Chronic Pancreatitis

Chronic pancreatitis is characterised by repeated pancreatic inflammation. This leads to the destruction of pancreatic tissue leading to irreversible loss of both endocrine and exocrine function and formation of calcifications, pseudocysts and fibrosis.

Risk factors

The most common causes of chronic pancreatitis are alcohol and smoking. It is estimated that alcohol causes up to 80% of cases. Smoking is a cause in its own right but also is believed to increase the rate of progression of damage in other causes.

Other causes include:

  • Strictures follwoing Endoscopic Retrograde Cholangiopancreatography (ERCP).
  • Acute pancreatitis and its causes.
  • Tumours of both the pancreas and small intestines.
  • Autoimmune pancreatitis – IBD, primary biliary cirrhosis.
  • Genetic causes – including cystic fibrosis.
  • Drugs – thiazides, DPP4 inhibitors, azathioprine, tetracyclines etc.


As with all patient presentations the best approach is an ABCDE method of assessment.

Patients with chronic pancreatitis are most likely to present with abdominal pain. This is usually a severe, dull, epigastric pain that often radiates to the back. When present, it may be intermittent or constant. It can be relieved by sitting upright/bending forward and could be brought on by eating.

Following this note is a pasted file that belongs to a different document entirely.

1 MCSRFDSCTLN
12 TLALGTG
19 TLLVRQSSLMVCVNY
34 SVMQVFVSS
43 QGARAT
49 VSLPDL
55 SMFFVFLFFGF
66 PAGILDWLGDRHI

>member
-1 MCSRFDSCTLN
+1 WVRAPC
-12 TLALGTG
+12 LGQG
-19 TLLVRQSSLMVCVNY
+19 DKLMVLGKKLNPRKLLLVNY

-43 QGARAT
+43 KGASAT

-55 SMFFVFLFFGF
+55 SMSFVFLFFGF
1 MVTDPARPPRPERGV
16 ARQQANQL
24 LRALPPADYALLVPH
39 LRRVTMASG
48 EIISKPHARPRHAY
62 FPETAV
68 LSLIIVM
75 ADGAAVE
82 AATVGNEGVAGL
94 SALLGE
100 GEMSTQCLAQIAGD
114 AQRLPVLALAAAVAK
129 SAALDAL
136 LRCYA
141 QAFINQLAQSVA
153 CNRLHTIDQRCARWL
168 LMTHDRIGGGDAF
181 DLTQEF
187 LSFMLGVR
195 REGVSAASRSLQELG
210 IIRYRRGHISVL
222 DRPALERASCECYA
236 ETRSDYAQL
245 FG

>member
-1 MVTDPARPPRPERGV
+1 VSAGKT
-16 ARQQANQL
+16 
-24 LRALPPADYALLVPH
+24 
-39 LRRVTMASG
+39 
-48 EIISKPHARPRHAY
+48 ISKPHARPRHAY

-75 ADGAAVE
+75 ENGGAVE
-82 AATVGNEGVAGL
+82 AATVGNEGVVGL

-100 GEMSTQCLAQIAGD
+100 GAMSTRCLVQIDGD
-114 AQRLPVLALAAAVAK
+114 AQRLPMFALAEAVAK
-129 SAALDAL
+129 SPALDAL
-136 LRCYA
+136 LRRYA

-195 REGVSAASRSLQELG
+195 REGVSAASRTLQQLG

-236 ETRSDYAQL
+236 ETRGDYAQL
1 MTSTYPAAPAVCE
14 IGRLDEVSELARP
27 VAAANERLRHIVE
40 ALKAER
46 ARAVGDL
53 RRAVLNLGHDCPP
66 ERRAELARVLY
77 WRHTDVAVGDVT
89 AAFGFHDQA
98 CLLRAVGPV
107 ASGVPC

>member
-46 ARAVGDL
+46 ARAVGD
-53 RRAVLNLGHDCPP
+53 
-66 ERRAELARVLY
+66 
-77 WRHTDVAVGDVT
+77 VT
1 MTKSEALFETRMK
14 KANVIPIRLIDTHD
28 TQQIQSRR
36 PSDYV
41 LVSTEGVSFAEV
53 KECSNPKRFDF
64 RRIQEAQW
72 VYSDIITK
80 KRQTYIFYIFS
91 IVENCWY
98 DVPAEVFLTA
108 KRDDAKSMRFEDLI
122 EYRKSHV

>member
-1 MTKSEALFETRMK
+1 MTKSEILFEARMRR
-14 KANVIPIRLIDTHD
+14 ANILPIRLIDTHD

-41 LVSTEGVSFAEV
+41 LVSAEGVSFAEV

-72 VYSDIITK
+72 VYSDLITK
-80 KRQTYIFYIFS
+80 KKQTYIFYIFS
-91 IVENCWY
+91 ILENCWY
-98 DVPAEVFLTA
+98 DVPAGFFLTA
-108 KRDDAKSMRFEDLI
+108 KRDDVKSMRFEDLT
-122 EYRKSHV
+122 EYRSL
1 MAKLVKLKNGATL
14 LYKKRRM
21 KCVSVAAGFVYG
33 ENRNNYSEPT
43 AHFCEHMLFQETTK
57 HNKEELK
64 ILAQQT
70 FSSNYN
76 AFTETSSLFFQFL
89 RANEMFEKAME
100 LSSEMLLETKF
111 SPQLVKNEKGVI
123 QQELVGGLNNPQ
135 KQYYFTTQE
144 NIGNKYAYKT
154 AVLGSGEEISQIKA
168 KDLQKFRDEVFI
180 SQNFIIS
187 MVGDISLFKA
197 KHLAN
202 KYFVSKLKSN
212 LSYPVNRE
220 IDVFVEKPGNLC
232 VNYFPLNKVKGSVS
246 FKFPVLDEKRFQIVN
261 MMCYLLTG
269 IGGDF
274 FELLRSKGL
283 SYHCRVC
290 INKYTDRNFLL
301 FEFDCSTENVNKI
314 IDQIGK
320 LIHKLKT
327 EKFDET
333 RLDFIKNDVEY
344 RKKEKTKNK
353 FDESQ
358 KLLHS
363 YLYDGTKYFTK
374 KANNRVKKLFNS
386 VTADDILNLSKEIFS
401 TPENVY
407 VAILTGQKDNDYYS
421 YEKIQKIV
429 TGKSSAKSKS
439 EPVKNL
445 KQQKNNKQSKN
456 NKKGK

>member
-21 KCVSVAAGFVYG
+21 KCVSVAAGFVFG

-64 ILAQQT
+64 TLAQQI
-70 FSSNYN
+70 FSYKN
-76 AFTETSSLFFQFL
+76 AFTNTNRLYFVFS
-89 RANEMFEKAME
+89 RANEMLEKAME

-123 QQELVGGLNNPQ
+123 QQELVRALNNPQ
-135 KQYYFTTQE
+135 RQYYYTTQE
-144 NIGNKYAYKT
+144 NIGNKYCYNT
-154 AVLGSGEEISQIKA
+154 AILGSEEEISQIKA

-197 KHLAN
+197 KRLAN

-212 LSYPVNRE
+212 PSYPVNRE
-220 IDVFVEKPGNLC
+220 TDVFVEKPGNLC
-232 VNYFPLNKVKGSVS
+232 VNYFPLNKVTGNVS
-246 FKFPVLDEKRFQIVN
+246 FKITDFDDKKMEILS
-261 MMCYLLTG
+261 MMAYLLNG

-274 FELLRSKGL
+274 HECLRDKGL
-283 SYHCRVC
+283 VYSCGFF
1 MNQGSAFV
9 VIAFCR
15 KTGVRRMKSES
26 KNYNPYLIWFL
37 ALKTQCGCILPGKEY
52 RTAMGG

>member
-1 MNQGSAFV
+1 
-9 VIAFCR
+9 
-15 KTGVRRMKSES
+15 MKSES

Other presenting complaints:

  • Symptoms relating to endocrine insufficiency
    • Diabetes mellitus/impaired glucose regulation – thirst, weight loss, polyuria and in severe cases DKA.
  • Symptoms relating to exocrine insufficiency 
    • Fat malabsorption – bloating, diarrhoea (steatorrhoea), weight loss, abdominal cramps.
    • Metabolic bone disease – low trauma fractures.
  • Malnutrition
    • Often worse in those with pain and chronic pancreatitis caused by alcohol but estimated that up to 50% of those with chronic pancreatitis have an increased basal energy expenditure.
    • Can present with weight loss, fatigue.
  • Pancreatic cancer
  • Pseudocysts
    • Gastric outlet obstruction, biliary obstruction.


1. Inspection

  • Signs of alcohol misuse/chronic liver disease (jaundice, erythematous palms, hepatic flap etc).
  • Erythema ab igne – skin reaction caused by chronic exposure to heat (hot water bottles).

2. Palpation

  • Epigastric tenderness, ascites, distension.


1. Blood tests

  • Liver function tests (ALP rise if compression of ducts/obstruction, ALT rise if associated liver disease). 
  • Glucose & HbA1C to monitor the risk of developing pancreatic endocrine insufficiency (new onset diabetes or worsening of known diabetes).

2. Stool tests

  • Check faecal elastase to assess pancreatic exocrine insufficiency (Normal stool-concentration of elastase exceeds 200 µg/g (depending on the method), and a concentration less than 100 µg/g stool usually means severe insufficiency). 

3. Assessment of nutrition

  • Multiple scoring systems available (nutrition risk screening, MUST etc)

4. Ultrasound

  • This can identify pancreatic calcification and other signs of chronic pancreatitis including pseudocysts, splenic vein thrombosis, biliary duct dilatation.